While concerns about inequities and lack of diversity have been mounting for years, the events of 2020 laid bare longstanding, structural inequities and brought these issues to the forefront of our national consciousness. In the face of public outcry, organizations are pledging to increase their investment in diversity, equity and inclusion (DEI) training. According to a recent survey by Fortune and Deloitte, 96% of CEOs confirmed that DEI is a strategic priority for their organizations. Learning and development and talent leaders are expected to intensify their efforts to stamp out systemic inequities and accelerate organization-wide culture change.

Allyship as a Pathway to Systemic Change

Individual efforts alone, no matter how well-intentioned, rarely affects systemic change. Systemic change ultimately stems from everyone in the organization taking action. That’s why the practice of allyship is emerging as a strategic mechanism used by individuals and organizations to collaboratively promote equity in the workplace.

According to sociologist Tsedale M. Melaku, allies are a collective of “collaborators, accomplices, and coconspirators” who “drive systemic improvements to workplace policies, practices, and culture.” However, most existing DEI training is designed to address bias on an individual level and not necessarily on the systemic level. Organizations are starting to recognize the need to develop allyship training for system level change; companies such as Microsoft, Levi Strauss & Co. and Airbnb have recently rolled out allyship training to equip employees with skills to combat inequities and act as effective allies.

Importance of Allyship Training

It is not enough to get allies to come to the table. To harness the full power of allyship, it is important to understand the issues that impede collaboration between allies and design training programs that promote effective allyship. Allyship work is challenging, because it requires individuals with different experiences and cultural backgrounds to collaborate and work toward common goals and outcomes. Allies can bring potentially conflicting worldviews, values and mindsets which – if not managed appropriately – can lead to misunderstanding and conflict. Therefore, allyship training is most effective when designed with the diversity of allies in mind and when it fully prepares them to overcome the challenges inherent in working in diverse teams.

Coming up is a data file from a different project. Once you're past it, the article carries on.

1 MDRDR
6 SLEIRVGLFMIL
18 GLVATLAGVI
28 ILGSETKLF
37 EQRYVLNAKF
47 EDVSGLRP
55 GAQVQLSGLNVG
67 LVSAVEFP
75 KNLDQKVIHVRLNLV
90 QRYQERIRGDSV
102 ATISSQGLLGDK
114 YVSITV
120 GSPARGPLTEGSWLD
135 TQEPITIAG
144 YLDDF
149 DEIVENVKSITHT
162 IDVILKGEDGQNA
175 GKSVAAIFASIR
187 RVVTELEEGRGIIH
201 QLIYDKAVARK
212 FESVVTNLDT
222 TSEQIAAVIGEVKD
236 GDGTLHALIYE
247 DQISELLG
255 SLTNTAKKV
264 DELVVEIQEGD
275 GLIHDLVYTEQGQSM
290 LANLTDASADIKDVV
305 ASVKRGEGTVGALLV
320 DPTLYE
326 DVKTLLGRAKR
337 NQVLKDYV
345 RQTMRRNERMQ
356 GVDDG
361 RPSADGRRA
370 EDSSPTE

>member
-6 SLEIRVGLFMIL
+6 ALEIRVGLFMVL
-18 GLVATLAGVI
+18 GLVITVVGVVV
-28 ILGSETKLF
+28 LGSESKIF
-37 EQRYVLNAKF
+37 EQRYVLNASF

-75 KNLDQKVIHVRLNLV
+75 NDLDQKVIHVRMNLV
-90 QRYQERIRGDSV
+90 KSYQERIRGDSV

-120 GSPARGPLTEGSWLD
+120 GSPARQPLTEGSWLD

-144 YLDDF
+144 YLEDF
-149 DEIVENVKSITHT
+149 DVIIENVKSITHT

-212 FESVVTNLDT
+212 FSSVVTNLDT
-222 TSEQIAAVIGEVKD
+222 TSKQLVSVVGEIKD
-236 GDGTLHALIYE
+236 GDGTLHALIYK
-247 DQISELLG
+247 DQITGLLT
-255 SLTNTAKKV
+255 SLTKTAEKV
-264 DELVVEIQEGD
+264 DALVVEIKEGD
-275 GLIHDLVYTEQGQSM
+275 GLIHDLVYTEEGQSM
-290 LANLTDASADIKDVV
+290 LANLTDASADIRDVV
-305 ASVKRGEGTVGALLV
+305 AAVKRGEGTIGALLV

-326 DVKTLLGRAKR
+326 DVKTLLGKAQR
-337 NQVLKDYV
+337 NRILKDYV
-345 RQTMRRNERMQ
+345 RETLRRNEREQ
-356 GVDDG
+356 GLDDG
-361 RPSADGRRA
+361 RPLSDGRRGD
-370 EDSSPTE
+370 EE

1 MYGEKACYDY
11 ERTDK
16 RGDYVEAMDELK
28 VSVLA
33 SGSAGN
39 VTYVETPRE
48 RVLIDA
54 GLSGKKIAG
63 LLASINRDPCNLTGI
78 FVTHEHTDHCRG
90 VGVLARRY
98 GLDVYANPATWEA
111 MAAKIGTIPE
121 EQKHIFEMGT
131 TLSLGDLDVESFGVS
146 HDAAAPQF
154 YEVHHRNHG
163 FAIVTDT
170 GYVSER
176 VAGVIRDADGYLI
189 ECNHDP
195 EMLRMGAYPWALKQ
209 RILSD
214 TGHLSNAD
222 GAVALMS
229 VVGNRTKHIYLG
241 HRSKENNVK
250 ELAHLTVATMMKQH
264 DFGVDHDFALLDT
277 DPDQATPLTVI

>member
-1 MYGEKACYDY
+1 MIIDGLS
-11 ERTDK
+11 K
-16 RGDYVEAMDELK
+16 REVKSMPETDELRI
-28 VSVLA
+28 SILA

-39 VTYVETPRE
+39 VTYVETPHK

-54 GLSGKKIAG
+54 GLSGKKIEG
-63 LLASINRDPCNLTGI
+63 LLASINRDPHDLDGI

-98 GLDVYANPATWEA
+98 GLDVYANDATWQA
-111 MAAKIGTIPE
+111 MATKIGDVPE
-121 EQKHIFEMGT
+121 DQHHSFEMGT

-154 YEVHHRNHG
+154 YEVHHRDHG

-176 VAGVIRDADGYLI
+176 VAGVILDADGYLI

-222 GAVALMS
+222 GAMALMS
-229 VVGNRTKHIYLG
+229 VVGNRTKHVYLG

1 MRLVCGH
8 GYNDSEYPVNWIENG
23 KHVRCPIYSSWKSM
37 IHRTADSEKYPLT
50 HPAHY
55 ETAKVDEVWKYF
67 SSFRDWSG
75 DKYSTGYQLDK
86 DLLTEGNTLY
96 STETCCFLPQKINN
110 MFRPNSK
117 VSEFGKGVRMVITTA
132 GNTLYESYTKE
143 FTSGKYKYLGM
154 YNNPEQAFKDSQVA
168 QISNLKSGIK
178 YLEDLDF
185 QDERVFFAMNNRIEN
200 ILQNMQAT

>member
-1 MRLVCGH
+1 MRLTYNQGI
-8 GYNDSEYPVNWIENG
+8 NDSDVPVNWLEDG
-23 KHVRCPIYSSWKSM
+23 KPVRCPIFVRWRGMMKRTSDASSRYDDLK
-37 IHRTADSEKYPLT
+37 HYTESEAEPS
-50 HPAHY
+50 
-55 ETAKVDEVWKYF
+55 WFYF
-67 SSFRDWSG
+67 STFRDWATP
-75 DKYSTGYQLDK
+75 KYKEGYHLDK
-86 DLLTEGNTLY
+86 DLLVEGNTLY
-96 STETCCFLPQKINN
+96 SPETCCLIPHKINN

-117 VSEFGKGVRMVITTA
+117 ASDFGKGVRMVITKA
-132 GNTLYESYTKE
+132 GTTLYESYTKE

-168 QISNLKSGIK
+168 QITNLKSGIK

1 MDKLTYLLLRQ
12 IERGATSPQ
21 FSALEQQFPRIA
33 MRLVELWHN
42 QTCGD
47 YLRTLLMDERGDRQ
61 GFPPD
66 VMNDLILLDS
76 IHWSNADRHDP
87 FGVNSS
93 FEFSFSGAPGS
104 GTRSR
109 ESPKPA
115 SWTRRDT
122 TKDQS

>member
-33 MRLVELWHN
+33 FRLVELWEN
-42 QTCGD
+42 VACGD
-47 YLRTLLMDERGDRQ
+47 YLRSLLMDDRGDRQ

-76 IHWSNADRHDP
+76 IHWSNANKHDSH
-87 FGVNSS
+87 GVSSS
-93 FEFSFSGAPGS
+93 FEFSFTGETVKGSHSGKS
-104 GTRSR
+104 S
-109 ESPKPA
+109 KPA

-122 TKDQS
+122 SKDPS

Designing Effective Allyship Training: A Neuroscience Perspective

So, what kind of training builds allies? There isn’t one defining characteristic, but there are insights from neuroscience research that should be considered when developing and delivering training.

Minimize Threat

The impact of threat in DEI training is often underappreciated but can be especially detrimental in the context of allyship training. When people are told they are part of the problem because they belong to an advantaged group (e.g., white, male, straight, etc.), it is natural to feel attacked. This also challenges their sense of fairness; they may feel blamed for the actions of a group they cannot help but belong to. This is important to consider because activating someone’s threat system leads to defensiveness and is not conducive to establishing allyship.

How concepts are presented is also important. For example, training often includes discussion about implicit biases and techniques for bias mitigation. Learners can often feel criticized for possessing biases if it is not explained that biases arise from the brain’s natural tendency to create shortcuts based on our experiences to help us function within our world. This does not give people “a pass”; they should work to mitigate biases that are maladaptive, but they need to understand the origins of bias in order to avoid feelings of blame or defense.

Learners can also feel threatened by other groups within the allyship. Disadvantaged people’s sense of status and fairness can be challenged, and they can feel resentment and demotivation when advantaged allies draw attention to themselves – intentional or otherwise – or are given credit for successes. While many think of allies as primarily individuals from an advantaged group, an ally can also be a member of another disadvantaged group (e.g., an Asian American supporting Black Lives Matter). Although people from other disadvantaged groups can be helpful allies to the main group being affected, it is important for training designers to account for potential conflicts that may exist between disadvantaged groups. Training should raise awareness about these issues and help learners deal with potential threats.

Allyship necessitates speaking for others when inequity is happening. This can be difficult due to potential repercussions. Allies, particularly advantaged allies, could also be fearful of making missteps. These fears can prevent potential allies from behaving as allies, even if they believe in the cause. Typically, training does not adequately address threats pervasive in allyship or provide strategies to help deal with threats, despite research pointing to promising emotional regulation techniques.

While it is impossible to remove all threats, it is important to be mindful of the many threats people face and to address them when possible, because they can cause potential allies to disengage from training and prevent them from opting in to allyship.